Friday is upon us once more, which means time for another recipe! This week it’s cake again, because I’ve been baking a lot lately for my friends on my meditation course, and because, well, cake.
Next week I’m going to a round up of my favourite BBQ foods though, to make sure your summer tastes amazing! I’ve become a bit of a pro lately at the various marinades etc, since we’ve had what feels like a ‘proper’ summer here the past few weeks in England and been using the grill every night with delicious salads and sides to accompany our meat. Sadly, it started raining today (possibly because Glastonbury Festival is on, which is not Glastonbury unless you are sliding around in what feels like several feet of thick mud, wish I was there) so perhaps there’ll be a BBQ hiatus for a while.
Anyway, back to the cake. This week was our final meditation session (and I’ll post about my experience in a few days) so I thought I’d better pull out the stops. Rhubarb and ginger is another of my all-time favourite flavour combinations. I am a huge fan of ginger anyway, in whatever form. When I bought a juicer last year I took to juicing a shot of ginger instead of a morning espresso … sounds crazy but boy it wakes you up in half the time and gets your veins zinging in a way you never though possible. I highly recommend you try it. I love grating it into my porridge, or into smoothies, and I even love a slice of it in hot water with a slice of lemon in the mornings. When we harvested our pears from the garden last year there were so many I simply couldn’t bake enough pies or crumbles to use them up so I made pots and pots of pear and ginger jam which is also a brilliant combination and is my favourite thing on toasted crumpets. So, yeah, I love ginger. I also love rhubarb like you would not believe, the tangy, sweet yet sour flavour and the amazing texture are just so different to everything else. We’ve planted some in the garden and I really can’t wait for it to be ready, but for now I had to make do with shop-bought, which, let’s face it, is all most people can get and tastes pretty great too. And paired with ginger that brings an extra zing, it tastes even more wonderful.
Maybe the reason I like rhubarb best though is that it reminds me of my Grandpa. I remember him coming into our kitchen with huge long stalks of rhubarb, ten or so at a time, and expecting my poor Mum to make crumbles and pies for the rest of the day, only to do it again a week later! He was a prodigious rhubarb (and everything else!) grower, and all around the garden and farm could be found old metal dustbins covering up his precious rhubarb plants. I remember very clearly once when I was very small, I had an ice cream and thought I would be a good girl and throw my stick in a rubbish bin instead of just leaving it somewhere. I saw the nearest bin, lifted the huge metal lid, and dropped it inside, cue a huge roar from my Grandpa: “You silly girl, that’s not a rubbish bin!” He then showed me what was inside these mysterious bins and from then on would always invite me to go and check on his rhubarb with him, probably to make sure I didn’t throw anything else in there! One day when I have my own garden rhubarb will definitely be a feature, though I may just let it grow unforced, or perhaps think of a more decorative way to cover it than rubbish bins!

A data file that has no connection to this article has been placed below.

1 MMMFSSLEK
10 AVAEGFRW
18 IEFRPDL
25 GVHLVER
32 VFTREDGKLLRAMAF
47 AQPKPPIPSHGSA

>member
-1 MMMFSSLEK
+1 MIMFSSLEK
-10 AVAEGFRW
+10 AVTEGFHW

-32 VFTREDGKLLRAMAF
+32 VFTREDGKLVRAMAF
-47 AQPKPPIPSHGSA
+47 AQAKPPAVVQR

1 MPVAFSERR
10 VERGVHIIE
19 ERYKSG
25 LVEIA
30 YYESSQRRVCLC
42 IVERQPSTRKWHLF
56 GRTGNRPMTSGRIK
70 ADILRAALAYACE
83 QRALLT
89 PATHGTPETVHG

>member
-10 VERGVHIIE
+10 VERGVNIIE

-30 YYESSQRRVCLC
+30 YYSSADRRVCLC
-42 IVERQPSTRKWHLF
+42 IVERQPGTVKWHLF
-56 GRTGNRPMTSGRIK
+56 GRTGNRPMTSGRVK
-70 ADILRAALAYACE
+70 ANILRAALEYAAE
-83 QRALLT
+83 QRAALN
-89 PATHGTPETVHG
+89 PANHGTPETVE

This cake is messy, I will warn you. Crumbs (or crumbles) will get everywhere if you try to pick up a slice and eat it in your fingers. I recommend a plate and a fork for this one, or in the winter, warm it in a bowl and pour over some hot thick custard – the perfect comfort food! I still feel a little bit guilty about the effect this cake had on the carpet of my meditation coach (or guru!) Tony. Sorry Tony! Despite the messiness, it went down a storm, the verdict was something along the lines of perfect moist sponge with crunchy crumble and tangy rhubarb, but it came out more like “Yum, delicious, mumble mumble (mouthful of crumble) really, yum”. Best of all, as with all my cakes (because I’m a busy girl after all!), it is super quick and easy! So no excuses not to give it a go next time you come across some rhubarb!
I’ve used fresh grated ginger in the recipe, but you could equally substitute this for powdered ginger (1tsp) and it would taste just as great, but if you’ve got fresh, I always think it’s nicer to use it.
Rhubarb and ginger Crumble Cake
Source: Bart Ingredients
- 450g rhubarb, chopped into chunks 1 inch long
- 1cm of grated fresh ginger
- 175g self-raising flour
- 1 tsp baking powder
- 115g softened butter
- 115g golden caster sugar
- 2 beaten eggs
- 1-2 tbsp milk
For the crumble topping:
- 35g jumbo oats
- 115g self-raising flour
- 1 tsp ground ginger
- 85g butter
- 85g golden caster sugar
- Preheat the oven to 180c/Gas 4. Grease a cake tin (I used two medium loaf tins (so there was enough for the boys at home!) but the recipe calls for a 23cm spring-release tin). Mix the rhubarb and grated ginger together in a bowl.
- To make the crumble topping, sift the flour and ground ginger into a bowl. Rub in the butter until the mixture resembles coarse crumbs. Stir in the sugar and oats and set aside.
- Sift the flour and baking powder into a bowl. Add the butter, sugar and eggs. Beat well until the mixture is smooth, adding just enough milk to make a soft dropping consistency.
- Spoon the mixture into the prepared tin and spread level. Cover with the rhubarb. Sprinkle the crumble topping over the rhubarb.
- Bake in the oven for 1 hour until firm and golden brown. Allow to cool in the tin. Slice, eat, heaven!
Let me know what you think! Do you love rhubarb as much as me?!
I have proof this recipe is a good’un! My friend Holly made the very same recipe with blackberries, and dare I say it, hers looks far superior to mine! Thank you for having faith in my recipe Holly, and I shall be coming to you for baking tips in the future!